14 Best Short-Term Investments for 5 years or less

Best Short-Term Investments

Most of us believe that investing should be for long-term goals. But there are many reasons for short-term investments depending on your financial goals

Inflation is a killer of cash. Hence even money needed for the short-term should be invested. In everyone’s portfolio, there should be both short-term investments and long-term investments. Investors must choose which short-term investments fit their goals the best.

The Difference Between Long-Term Investments and Short-Term Investments

Long-term investments are bought and held for five years or longer, usually much longer. A long-term investment is best suited for long-term financial goals like college and retirement funds.

Investors use long-term investing if they have several years before they need the money. Because of the long time before the money is expected to be required, one can take more risks with long-term investments.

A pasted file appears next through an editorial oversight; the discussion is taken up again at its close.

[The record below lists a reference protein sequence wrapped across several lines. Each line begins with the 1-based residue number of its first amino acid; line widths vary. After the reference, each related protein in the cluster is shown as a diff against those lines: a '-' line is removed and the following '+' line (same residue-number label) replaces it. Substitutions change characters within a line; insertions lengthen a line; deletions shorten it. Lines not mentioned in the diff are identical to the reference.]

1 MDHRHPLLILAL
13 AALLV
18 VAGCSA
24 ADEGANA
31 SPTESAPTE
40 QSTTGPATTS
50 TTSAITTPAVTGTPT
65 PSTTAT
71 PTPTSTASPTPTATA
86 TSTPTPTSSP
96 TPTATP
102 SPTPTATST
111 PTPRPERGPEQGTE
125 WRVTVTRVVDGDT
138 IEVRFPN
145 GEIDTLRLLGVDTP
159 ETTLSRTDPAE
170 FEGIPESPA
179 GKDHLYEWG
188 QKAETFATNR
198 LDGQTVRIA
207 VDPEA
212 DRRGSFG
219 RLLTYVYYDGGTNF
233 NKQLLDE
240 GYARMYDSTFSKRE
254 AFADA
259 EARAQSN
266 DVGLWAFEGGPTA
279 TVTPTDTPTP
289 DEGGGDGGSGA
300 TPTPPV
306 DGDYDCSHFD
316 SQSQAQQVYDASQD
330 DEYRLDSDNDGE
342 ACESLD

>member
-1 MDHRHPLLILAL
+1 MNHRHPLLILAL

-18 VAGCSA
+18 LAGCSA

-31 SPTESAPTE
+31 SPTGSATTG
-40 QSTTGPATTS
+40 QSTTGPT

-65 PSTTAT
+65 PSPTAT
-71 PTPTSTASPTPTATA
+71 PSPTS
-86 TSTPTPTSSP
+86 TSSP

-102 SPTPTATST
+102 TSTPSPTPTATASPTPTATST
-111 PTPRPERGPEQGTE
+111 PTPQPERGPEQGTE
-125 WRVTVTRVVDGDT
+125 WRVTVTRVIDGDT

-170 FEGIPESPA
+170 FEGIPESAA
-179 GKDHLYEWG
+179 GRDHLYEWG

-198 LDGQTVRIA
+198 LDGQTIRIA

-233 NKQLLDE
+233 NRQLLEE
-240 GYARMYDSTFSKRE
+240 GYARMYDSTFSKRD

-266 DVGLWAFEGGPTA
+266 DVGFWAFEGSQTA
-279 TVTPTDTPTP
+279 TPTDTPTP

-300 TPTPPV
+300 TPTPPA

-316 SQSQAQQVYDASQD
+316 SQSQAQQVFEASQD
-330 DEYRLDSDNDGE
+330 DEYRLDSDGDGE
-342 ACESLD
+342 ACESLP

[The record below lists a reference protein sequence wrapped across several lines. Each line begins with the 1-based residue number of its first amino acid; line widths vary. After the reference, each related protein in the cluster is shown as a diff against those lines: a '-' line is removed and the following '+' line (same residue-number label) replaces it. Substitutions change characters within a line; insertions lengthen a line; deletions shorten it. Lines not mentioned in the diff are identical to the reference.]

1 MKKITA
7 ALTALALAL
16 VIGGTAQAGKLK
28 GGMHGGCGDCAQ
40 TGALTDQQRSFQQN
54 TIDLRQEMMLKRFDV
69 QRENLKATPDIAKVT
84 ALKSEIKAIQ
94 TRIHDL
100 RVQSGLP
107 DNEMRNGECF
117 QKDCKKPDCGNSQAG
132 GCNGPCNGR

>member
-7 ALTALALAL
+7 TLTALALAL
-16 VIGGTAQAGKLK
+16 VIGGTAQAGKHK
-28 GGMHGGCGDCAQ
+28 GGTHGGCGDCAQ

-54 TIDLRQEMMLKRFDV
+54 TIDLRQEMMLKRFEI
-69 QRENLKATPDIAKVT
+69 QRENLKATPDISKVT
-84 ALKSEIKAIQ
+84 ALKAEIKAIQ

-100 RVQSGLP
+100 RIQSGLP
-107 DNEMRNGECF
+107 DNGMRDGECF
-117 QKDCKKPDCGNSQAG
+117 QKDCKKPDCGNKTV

Although stocks outperform in the long run, investing in the S&P 500 involves volatility. If the stock market drops for a couple of years, the long-term investors know they have time to make up for any losses.

Investing money in short-term investments is money that is expected to be needed within the next three years to five years. Since one will need the cash in short-term investments sooner, it is wise to invest in fixed-income investments that do not risk losing money. Stocks are just too volatile and risky to use for a short-term investment.

Short-term investments are best for those with plans for their money soon and cannot risk losing any money in the account. Some short-term goals can include:

  • Weddings: If a child is expected to get married within the next three years, a short-term investment account is the best place for this money.
  • Vacations: Using short-term investments to fund a holiday is much better than paying for a break with a credit card unless it is a strategic move to obtain credit card rewards.
  • Home improvements: Those planning to remodel their homes use short-term investments to save money for home improvements.
  • Down payment: If you’re saving money for a down payment on a house, short-term investing is a safe place to save for this financial goal. Of course, depending on the economic conditions, one may wonder if it is a good time to buy a house.
  • Gifts: Another reason for these accounts is to save to buy gifts for upcoming holidays, birthdays, graduations, or other special events.
  • Parking money: Short-term investments are a great place to park money you plan to use later for other investments when the time is right.